According to her family, 31-year-old Holly Redworth had every right to live. But they claim that right was denied simply because she had Rett syndrome, a neurological disorder that causes physical and cognitive impairments. Redworth was admitted to William Harvey Hospital in Kent, England for low oxygen levels about eight months ago. When she stopped breathing, no one took any action to resuscitate her, and she died.
Redworth’s father, Roger Redworth, spoke to the Times about the horrific experience and said they were never consulted before the medical staff at the hospital issued his daughter a do-not-resuscitate, or DNR, order. “We were all in shock. One minute she was there with her eyes open, and the next minute she stopped breathing,” he told the Times. Five days before she died, the DNR was put into place without consulting the family, citing the fact that Redworth had a learning disability, asthma, epilepsy, and was obese, saying attempting to save her life would be “inappropriate, unsuccessful or not in the patient’s best interests.”
“That order said her life was not worth saving,” Redworth said. “She lived life to the full. At Christmas she pulled about 50 crackers. I used to help her, hold her hand, and everybody took their turn.”
Redworth’s brother, Austin, likewise has spoken out about his sister’s alleged treatment on Facebook in a post shared to the Rett UK page. “[T]hey refused to resuscitate her or try to bring her back to us simply because she was disabled and unable to speak for herself,” he wrote. “If she had been normal they would have tried to save her, but because she had rett syndrome she was left to die. She had a right to her little life. There were many doctors and nurses just standing about, watching her, but they did nothing. They are all trained in cpr etc but they wouldn’t help her.” He further said that she was covered in bruises on her arms, legs, and face, and said the NHS “let her die and crushed her family.”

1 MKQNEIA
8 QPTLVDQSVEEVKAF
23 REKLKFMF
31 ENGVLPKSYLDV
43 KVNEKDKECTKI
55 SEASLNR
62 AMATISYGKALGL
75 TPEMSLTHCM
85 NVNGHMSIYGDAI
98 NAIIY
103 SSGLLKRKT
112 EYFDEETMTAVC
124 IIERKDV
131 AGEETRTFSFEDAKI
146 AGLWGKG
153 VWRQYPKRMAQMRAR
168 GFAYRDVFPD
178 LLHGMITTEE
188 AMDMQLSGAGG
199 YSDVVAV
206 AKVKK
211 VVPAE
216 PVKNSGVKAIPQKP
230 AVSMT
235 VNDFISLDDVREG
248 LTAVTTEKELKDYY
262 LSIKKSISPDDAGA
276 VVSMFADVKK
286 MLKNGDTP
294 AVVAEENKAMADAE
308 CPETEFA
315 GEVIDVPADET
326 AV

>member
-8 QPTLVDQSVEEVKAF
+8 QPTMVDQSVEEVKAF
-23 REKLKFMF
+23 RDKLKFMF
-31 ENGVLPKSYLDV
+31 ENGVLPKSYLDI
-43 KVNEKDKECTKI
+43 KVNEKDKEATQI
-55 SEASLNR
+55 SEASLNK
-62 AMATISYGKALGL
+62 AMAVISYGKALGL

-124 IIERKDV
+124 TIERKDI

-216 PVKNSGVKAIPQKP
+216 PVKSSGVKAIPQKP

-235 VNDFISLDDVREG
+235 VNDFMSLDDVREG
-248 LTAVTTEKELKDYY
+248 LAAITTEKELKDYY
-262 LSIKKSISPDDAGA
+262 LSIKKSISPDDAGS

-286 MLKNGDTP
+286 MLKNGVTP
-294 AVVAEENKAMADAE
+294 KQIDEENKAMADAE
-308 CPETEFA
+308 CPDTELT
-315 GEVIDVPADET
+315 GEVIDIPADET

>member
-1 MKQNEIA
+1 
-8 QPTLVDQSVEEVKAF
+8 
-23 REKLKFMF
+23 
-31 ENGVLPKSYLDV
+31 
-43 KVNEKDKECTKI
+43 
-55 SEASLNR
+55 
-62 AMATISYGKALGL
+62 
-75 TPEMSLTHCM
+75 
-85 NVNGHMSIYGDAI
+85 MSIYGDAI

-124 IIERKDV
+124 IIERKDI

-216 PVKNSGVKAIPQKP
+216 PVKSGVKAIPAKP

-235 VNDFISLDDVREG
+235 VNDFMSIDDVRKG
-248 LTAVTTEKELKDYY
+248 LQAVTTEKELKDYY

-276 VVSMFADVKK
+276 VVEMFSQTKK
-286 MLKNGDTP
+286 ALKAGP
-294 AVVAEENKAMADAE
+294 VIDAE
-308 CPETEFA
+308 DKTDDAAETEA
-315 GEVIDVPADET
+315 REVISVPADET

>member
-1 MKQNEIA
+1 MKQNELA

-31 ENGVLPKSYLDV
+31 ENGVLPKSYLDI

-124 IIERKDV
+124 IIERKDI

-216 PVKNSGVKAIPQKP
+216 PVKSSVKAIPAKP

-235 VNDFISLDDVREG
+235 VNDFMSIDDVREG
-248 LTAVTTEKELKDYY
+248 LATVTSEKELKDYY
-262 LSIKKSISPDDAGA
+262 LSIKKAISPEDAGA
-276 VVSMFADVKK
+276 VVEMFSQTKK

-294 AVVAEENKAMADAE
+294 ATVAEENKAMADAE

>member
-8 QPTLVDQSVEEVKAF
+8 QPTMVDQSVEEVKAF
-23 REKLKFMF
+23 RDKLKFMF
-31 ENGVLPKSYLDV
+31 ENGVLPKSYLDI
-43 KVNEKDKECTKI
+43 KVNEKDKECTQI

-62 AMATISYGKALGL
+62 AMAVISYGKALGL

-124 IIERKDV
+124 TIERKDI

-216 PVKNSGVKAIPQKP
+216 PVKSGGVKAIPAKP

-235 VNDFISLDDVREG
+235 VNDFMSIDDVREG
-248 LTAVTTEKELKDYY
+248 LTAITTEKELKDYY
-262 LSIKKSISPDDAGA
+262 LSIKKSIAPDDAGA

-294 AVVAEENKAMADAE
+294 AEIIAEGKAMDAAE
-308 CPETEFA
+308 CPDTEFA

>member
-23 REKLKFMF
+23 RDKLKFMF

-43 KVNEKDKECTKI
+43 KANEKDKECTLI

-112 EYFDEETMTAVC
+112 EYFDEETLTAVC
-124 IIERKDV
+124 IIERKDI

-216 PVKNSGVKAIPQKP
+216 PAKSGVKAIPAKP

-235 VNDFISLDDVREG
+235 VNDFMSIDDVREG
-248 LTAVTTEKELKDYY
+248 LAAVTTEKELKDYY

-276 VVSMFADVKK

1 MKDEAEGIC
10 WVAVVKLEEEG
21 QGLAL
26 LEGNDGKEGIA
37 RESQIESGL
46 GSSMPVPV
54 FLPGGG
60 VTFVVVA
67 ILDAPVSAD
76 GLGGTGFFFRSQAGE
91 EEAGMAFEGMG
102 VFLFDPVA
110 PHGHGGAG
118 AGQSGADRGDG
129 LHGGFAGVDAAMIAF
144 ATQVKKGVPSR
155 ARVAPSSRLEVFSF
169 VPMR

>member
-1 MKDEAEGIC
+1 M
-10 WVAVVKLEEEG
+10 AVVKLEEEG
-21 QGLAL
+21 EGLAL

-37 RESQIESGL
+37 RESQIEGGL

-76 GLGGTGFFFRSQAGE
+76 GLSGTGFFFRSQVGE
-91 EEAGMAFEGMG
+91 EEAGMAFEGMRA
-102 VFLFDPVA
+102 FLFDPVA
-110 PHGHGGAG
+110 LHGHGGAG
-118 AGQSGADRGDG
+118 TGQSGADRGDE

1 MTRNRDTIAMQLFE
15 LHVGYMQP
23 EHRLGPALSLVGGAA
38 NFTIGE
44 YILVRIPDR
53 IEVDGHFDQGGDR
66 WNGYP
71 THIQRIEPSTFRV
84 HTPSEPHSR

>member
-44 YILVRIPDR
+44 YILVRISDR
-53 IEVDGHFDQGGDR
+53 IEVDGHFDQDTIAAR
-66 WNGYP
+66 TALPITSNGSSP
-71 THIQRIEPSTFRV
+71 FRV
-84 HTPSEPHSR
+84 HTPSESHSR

Dr. Gordon Macdonald, chief executive of Care Not Killing, an anti-euthanasia group, blamed the liberalization of assisted suicide and euthanasia for issues like these. “Once you remove universal protections, the terminally ill, the vulnerable and disabled people come under pressure, real or perceived, to end their lives and are more likely to have treatments refused,” he told the Times.
The practice of issuing DNRs for people with disabilities without their consent, or that of their family’s, was exposed in a shocking report earlier this year, proving that Redworth’s case is far from rare. In addition to the unethical DNRs, people with disabilities also often receive substandard medical care, with the Sunday Times reporting that people with disabilities who died received health care “that fell so short of good practice that it significantly impacted on their wellbeing or directly contributed to their cause of death.”
Ableism is pervasive in general in the United Kingdom. For example, people with disabilities are targets for late-term abortion, which is banned after 24 weeks for all preborn children, unless they have a disability, even something as minor and easily correctable as a cleft lip. Families routinely report receiving substandard medical care, all of which has led at least one British lawmaker to warn that people with disabilities in the United Kingdom are “facing extinction.”
The reality is that all people have the right to life, even those who are the most vulnerable among us: the preborn, the sick, the elderly, and the disabled.
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